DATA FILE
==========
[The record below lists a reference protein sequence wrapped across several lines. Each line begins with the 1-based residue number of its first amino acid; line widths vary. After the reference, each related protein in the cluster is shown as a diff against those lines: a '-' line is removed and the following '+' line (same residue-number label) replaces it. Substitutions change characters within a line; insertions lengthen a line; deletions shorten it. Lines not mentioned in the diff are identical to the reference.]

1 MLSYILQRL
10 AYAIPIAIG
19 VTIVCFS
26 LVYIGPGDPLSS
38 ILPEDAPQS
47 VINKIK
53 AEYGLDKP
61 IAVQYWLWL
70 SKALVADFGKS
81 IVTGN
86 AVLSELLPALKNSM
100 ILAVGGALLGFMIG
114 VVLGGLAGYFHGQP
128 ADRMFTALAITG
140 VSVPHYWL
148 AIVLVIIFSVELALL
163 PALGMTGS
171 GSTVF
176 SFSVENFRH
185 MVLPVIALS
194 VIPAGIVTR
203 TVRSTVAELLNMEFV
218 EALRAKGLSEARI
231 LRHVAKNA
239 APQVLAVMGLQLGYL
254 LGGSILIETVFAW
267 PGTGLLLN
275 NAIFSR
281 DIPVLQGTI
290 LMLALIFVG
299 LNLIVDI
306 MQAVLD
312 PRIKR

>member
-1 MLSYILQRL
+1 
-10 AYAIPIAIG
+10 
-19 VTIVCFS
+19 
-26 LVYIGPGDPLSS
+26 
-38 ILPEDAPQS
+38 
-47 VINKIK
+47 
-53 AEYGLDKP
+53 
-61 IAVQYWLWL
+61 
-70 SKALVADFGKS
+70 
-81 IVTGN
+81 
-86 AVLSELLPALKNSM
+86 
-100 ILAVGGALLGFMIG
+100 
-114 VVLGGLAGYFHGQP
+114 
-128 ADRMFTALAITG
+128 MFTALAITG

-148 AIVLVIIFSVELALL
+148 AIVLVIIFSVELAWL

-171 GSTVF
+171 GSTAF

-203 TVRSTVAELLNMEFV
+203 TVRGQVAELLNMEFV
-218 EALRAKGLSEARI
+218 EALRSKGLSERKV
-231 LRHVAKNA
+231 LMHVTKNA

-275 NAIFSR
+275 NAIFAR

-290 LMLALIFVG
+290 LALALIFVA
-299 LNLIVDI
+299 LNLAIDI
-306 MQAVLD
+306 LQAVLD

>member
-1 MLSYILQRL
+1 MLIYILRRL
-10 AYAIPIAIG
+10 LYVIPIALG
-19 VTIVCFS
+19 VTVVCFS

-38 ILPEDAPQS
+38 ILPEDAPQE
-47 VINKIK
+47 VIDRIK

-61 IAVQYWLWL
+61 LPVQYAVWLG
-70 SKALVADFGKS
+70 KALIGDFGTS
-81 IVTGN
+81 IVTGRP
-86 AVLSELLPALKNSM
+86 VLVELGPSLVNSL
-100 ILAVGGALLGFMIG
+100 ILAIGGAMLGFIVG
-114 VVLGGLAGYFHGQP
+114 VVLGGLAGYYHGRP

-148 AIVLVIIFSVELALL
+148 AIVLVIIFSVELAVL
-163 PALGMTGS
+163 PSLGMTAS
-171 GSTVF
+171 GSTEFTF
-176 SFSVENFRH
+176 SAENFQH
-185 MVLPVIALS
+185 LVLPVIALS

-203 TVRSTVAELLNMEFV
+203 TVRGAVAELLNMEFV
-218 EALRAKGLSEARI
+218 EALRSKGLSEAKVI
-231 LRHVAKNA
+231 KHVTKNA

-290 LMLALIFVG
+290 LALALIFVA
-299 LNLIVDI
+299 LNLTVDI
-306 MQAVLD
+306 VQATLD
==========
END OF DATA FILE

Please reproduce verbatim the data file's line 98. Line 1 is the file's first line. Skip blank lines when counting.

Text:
+81 IVTGRP